Essential vitamins and minerals are often overlooked when we think about our diets. In this quick guide to the most important vitamins and minerals, we’ll go through all the reasons why they’re fundamental – dosages and supplement options included. Read on to get the low-down.
Why are vitamins important for you?
If you’re reading this guide, you’re probably asking yourself: why are vitamins and minerals important? And why are they so underrated?
When it comes to nutrition we tend to focus on our macros (carbs, fats, protein) and the ways in which they can help us lose weight or gain mass. However, that often puts us in a position where we’re overlooking our micros. Even though the name might suggest otherwise, micronutrients are essential to our body’s functions. Vitamins and minerals play a major role in our energy levels, immune system, overall growth and more. We simply refer to them as micronutrients because we need them in smaller amounts compared to macronutrients but they’re equally important.
What are the essential vitamins?
There are 13 essential vitamins that our body needs. Let’s take a look at the most important vitamins below:
- Vitamin A
Fundamental for maintaining healthy skin, tissues and immune system. You can find it in dairy products as well as yellow fruits, vegetables and leafy greens. That’s because they contain beta carotene that our body can convert into vitamin A.
- Vitamin C (ascorbic acid)
Key antioxidant for collagen production and wound healing. Plus, it supports the immune system. Get it from citrus fruits as well as broccoli, spinach, potatoes and berries.
- Vitamin D
Essential for calcium absorption, teeth and bone health. Also, our body needs sunlight to make vitamin D but we can also find it fish-liver oils and fortified foods (milk and cereals) as vitamin D deficiency is widespread.
- Vitamin E
Another antioxidant that eliminates unstable molecules that can potentially damage other cells and protects fatty acids. We can find it in leafy greens, whole grains and nuts.
- Vitamin K
Essential for blood coagulation. Without it, our blood wouldn’t be able to change from liquid to gel form and stop excessive bleeding if a blood vessel is compromised.
- Vitamin B1 (thiamine)
Key for converting food into energy and maintaining a healthy metabolism, brain and nerve function. Pork, nuts, brown rice, grains and most nutritious foods contain it.
- Vitamin B2 (riboflavin)
It’s also important for energy production and maintaining healthy skin, vision, blood and brain. Dairy products, leafy greens and whole grains are a great source of this essential vitamin.
- Vitamin B3 (niacin)
Also contributes to metabolising energy and contributes to psychological function. It’s available from legumes, lean meats and dairy products.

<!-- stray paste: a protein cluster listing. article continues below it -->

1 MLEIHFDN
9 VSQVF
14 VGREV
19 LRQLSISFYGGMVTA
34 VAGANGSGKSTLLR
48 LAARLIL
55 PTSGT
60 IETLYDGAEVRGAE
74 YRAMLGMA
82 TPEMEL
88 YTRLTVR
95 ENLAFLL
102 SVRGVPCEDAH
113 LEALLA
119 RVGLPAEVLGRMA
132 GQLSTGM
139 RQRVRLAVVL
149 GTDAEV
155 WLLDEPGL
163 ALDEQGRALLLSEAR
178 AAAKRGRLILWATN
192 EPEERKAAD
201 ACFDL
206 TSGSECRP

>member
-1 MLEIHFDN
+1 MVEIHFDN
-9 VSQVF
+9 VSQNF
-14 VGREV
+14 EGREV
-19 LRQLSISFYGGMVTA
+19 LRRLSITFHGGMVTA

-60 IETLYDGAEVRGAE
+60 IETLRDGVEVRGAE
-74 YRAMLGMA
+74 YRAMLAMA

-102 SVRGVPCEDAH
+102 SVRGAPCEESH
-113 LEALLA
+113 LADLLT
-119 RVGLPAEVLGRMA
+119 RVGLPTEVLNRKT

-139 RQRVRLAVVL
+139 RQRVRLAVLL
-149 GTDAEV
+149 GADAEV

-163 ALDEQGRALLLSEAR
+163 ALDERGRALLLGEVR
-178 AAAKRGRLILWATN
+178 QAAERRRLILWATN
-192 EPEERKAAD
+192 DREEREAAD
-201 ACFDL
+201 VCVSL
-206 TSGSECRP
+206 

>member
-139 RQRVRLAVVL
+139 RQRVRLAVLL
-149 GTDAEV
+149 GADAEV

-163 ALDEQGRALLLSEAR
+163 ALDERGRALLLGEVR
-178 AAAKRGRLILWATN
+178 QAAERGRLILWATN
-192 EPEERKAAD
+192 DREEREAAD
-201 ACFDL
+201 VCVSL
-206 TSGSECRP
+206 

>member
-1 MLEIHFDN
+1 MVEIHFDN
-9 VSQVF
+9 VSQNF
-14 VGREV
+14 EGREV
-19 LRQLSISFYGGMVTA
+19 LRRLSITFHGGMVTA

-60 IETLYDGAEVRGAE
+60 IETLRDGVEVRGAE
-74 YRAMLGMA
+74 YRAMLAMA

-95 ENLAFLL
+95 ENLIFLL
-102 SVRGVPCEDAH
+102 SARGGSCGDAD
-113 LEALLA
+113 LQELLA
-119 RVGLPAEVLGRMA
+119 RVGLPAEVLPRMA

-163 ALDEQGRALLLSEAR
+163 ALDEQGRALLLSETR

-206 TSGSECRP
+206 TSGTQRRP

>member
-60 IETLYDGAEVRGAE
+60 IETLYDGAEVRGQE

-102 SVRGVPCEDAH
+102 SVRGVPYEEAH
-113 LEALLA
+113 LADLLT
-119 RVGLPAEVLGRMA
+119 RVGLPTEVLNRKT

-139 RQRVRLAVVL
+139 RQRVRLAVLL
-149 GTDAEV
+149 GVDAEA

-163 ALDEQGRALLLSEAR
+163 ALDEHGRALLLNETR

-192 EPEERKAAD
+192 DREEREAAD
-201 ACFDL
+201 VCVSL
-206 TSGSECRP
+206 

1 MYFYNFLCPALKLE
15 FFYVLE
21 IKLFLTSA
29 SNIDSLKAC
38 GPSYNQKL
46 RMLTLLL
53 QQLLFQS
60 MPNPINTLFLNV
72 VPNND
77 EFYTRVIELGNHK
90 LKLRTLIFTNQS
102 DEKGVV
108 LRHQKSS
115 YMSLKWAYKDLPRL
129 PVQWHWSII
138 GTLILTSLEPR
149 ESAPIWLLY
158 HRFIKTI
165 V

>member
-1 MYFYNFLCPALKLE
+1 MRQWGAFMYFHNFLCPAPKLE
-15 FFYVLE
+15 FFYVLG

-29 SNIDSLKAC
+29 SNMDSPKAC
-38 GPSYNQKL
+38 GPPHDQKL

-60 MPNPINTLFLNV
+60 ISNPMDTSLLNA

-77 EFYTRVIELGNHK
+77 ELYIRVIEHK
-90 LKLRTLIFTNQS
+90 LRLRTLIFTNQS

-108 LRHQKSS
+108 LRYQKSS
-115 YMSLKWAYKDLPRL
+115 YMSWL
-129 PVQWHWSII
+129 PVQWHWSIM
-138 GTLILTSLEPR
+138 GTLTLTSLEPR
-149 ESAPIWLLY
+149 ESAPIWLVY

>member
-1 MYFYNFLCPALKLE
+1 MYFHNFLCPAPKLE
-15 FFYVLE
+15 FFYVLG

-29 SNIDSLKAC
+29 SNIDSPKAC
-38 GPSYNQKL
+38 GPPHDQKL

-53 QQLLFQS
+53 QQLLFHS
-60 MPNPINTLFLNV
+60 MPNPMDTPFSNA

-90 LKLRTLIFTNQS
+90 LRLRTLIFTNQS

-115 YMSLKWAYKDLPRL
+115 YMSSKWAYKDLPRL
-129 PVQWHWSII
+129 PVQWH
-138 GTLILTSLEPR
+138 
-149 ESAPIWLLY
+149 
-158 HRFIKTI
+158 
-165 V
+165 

- Vitamin B5 (pantothenic acid)
Supports our metabolism and hormone production. You can find it in a huge variety of foods including chicken, whole grains, broccoli, mushrooms and more.
- Vitamin B6 (pyridoxine)
Helps to maintain brain functions and supports the production of red blood cells as well as promoting the metabolism of proteins and carbs. We can get it from leafy greens, meat, fish, poultry, legumes, tofu and other soy products, potatoes, bananas and watermelons.
Key for healthy skin and hair, it helps to convert food into energy and we can find it in soybeans, egg yolks, whole grains and nuts.
- Vitamin B9 (folate)
This one is especially important for pregnant women as it’s fundamental for cell creation & tissue growth. You can get it from spinach, okra, black-eyed peas, chickpeas, asparagus, orange and tomato juice, broccoli and more.
- Vitamin B12 (cobalamin)
As it’s mostly available from animal products, it’s often lacking from vegetarian and vegan diets. Vitamin B12 supports the creation of new cells and red blood cells and is important for the nervous system. You can find it in all animal products and fortified soymilk.
How much do you need?
As with anything in your diet, you shouldn’t go overboard. If you’re suffering from vitamin and mineral deficiencies, you should make up for it over time allowing your body to absorb the nutrients and get their benefits. Incrementing your intake overnight won’t make up for the imbalance instantly.
You should always follow the recommended dosage for each supplement you’re integrating. Exceeding that dosage can accentuate those very deficiencies you’d like to balance. For example, some research shows that taking too much vitamin A over a long period of time may make our bones more fragile and prone to fractures.
How taking supplements will help
If you’re following a vegetarian or vegan diet, taking supplements will allow you to get those essential vitamins and minerals that are mostly available from animal sources. It’s an easy and straightforward way of integrating your diet.
Even though you don’t have any specific dietary requirements, supplements are an effective way of covering multiple deficiencies at the same time. Plus, you’ll be definitely getting the correct amount of your vitamin of choice as the formulas are in line with daily nutritional requirements.
Here are some of the best vitamin and nutrients supplements
Finally, here are the top categories to browse and start including the most important vitamins and minerals in your diet on a daily basis.
Let us know how you get on with your vitamin supplements tagging #TeamBulk and @bulkpowders.